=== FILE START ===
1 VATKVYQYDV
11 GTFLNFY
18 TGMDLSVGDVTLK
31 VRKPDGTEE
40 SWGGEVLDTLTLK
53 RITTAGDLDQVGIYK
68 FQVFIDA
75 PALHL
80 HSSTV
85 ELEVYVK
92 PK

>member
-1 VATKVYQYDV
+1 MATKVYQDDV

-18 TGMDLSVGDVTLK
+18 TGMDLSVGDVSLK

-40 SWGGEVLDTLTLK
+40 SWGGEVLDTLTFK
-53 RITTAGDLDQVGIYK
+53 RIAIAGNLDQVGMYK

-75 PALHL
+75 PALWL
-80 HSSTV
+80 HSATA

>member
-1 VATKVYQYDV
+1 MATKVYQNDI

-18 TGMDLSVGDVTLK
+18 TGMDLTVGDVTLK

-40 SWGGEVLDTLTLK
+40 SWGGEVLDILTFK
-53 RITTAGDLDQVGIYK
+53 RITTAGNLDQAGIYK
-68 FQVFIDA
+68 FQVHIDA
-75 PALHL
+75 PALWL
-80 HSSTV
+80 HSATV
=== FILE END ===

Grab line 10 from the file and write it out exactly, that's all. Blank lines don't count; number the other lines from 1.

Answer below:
85 ELEVYVK